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A New Facies Model for Terminal Splays in Dryland Fluvial-Lacustrine Basins

Simon C. Lang1, Mark Reilly1, John Fisher2, Carmen Krapf1, Tobias Payenberg1, and Jochen Kassan3
1 Australian School of Petroleum, University of Adelaide, Adelaide, Australia
2 Royal Holloway University
3 Whistler Research, Brisbane, Australia

Terminal splays are key features of dryland fluvial-lacustrine basins, and occur where a river enters a playa lake, or simply drains onto a subaerial floodplain. These are being increasingly recognized within many continental basins (eg. North Sea, northern and central Africa, South Caspian Sea). A new facies model for terminal splays is presented based on field work around Lake Eyre, central Australia. A variety of terminal splays occur at the terminus of the Neales River, Umbum and Douglas Creeks. The overall setting is an arid, low-accommodation continental interior basin, the Lake Eyre basin (>1.3M km2), Australia.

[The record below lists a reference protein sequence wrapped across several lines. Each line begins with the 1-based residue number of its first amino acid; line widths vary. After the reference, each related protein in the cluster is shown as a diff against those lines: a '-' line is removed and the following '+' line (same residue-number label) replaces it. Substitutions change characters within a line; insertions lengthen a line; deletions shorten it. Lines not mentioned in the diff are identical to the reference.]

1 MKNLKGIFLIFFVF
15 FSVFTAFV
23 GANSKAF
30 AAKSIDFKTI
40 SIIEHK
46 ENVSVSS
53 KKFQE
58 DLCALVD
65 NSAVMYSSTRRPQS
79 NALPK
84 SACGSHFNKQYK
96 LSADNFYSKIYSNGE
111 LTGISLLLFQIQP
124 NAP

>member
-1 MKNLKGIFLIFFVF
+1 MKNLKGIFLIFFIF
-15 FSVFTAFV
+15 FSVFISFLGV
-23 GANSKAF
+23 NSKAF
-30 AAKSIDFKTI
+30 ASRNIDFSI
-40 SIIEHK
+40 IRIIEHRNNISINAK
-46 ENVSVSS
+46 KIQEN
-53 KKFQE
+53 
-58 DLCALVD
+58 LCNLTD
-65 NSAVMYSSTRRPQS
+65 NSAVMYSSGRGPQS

The facies model begins with a sandy low-sinuosity fluvial channel belt that becomes a network of bifurcating, downstream-narrowing, 5-1m deep distributive avulsion channels (>1:50 <1:150 t/w ratio) filled by sandy, fining-upward, simple or compound bars. Desiccated mudplugs are common within the channels. Numerous narrow crevasse splay channels occur (<1:25 t/w ratio) until flow becomes unconfined, constructing a splay lobe or low relief triangular middle ground bar that comprise the bulk of the terminal splay complex. These overlie desiccated and vegetated and terrestrially-bioturbated floodplains and/or the playa lake floor. They are typically fining-upward sheetlike deposits, with small-scale 2D and 3D dunes, parallel and/or upward-convex parallel lamination, abundant climbing ripples (< 0.1-1m thick, ~100-1000m wide; >1:1000 t/w ratio). Aeolian reworking is pervasive, resulting in a well-sorted sweet spot at the distal part of the terminal splay complex. Saline playa lake muds, fine-grained floodplain facies, and abandoned channel mud-plugs form the main baffles and seals.